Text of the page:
Overall, 54 per cent organize at least one activity to meet a need particularly relevant to their community, whether it be poor parenting or low self-esteem, homelessness or mental health problems.

These include specialist debt or stress counseling, community cafés and food, clothes and furniture banks. More than one in 10 said they ran street patrols to offer blankets and food to the homeless or to help drunk people get home.

Paul Hackwood, chair of trustees, said: “All over the country, churches are working to transform their communities, providing food banks, drop-in centers and youth projects.

“The recession has led to unemployment and benefit cuts, which are having a really negative effect on people’s lives.

“It is often left to communities themselves to come together and fill the gap”.

It comes after Justin Welby, the new Archbishop of Canterbury, urged the Church to help in ways that the State had “run out of the capacity to do” as a result of its economic struggles.

He said that this could be the “greatest moment of opportunity since the Second World War” for the Church to fill the void by providing services to communities.

The annual “Church and Community Involvement” survey shows that donations given by churchgoers to social action projects have increased by 19 per cent to £342 million in just two years and churchgoers spend 98 million hours volunteering each year.

“It’s important to recognize that Christianity is for the public good. There are concerted attempts to try and airbrush Christianity out of Britain’s public life,” said Andrea Williams of Christian Concern. “The assumption behind this is that the Christian faith is bad for society. This is demonstrably not the case, as this survey shows. Jesus’ teachings inspire people to serve other people in their communities.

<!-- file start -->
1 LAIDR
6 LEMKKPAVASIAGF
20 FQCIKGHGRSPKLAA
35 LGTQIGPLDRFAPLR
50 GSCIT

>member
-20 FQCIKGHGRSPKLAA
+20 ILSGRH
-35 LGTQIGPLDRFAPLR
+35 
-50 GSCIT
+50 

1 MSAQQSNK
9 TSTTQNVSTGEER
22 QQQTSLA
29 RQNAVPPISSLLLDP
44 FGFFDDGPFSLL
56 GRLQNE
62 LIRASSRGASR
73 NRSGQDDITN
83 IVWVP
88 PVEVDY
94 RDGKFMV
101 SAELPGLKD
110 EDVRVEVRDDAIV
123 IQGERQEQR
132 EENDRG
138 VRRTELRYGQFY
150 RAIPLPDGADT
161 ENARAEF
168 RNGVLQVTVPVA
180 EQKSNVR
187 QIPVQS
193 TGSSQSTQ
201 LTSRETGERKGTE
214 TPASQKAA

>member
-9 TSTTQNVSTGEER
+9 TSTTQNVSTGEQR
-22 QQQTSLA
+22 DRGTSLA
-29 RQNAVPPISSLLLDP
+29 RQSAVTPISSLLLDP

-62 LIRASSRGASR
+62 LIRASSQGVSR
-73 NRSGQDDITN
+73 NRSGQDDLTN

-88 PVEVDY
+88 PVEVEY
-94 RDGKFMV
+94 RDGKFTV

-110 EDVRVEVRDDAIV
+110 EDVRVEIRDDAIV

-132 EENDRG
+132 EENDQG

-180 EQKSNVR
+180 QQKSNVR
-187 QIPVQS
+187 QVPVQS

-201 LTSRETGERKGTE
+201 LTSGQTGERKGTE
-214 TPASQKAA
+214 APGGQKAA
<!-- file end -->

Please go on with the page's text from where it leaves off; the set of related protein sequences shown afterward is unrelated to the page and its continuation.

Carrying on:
“The Government must ensure that its legislation – whether Charity law or equalities legislation – does not inhibit churches and Christian organizations from carrying out their service whilst maintaining an overtly Christian ethos.”

Read the full text of this article and follow links to related items in London’s Telegraph newspaper, by clicking here.

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HHS abortion drug mandate: ‘Wait and see’

CC NCThe federal Department of Health and Human Services (HHS), under pressure from the District of Columbia Circuit Court of Appeals, has promised to “never enforce” its current rule requiring employers to provide insurance that covers abortion-causing “contraception” drugs. The upshot of the decision, however, is that employers with conscientious objections to the rule will have to wait and see what replacement rule HHS will release this spring.

Melissa Steffan reports for Christianity Today:

On Tuesday, Wheaton College and Belmont Abbey College won a legal round against contraceptive mandate—not only for themselves, but also for dozens of fellow religious employers that have filed similar suits.

“We are grateful that the Circuit Court’s ruling—which is substantially a victory for Wheaton College—makes it clear that the original judge was wrong to dismiss our case and that we are suffering real harm as a result of the HHS mandate,” said Wheaton College president Philip Ryken.

The D.C. Circuit Court of Appeals ruled that the HHS must not enforce the mandate for employer-provided contraceptives as currently outlined in the Affordable Care Act. In addition, the government must make good on a previous promise to establish a new rule regarding enforcement of the mandate for religious employers by March 2013.

Kyle Duncan, general counsel of the Becket Fund for Religious Liberty who argued the case, says this is a significant victory for religious plaintiffs (including schools with similar lawsuits, like Biola University, Liberty University, and Tyndale House Publishers).

“At least one of the judges kept coming back to the point: This is about the First Amendment. This is about religious freedom,” he said.

But Carl Esbeck, a church-state law expert at the University of Missouri, says the colleges did not get the relief that they wanted—and that the government won the day overall.

“The result of the three-judge panel’s opinion is that the colleges will continue to have to wait … and there’s no promise that the new rule will take care of Wheaton or Belmont Abbey,” he said. “The only promise is that the existing rule won’t be applied.”

Read the full article by clicking here.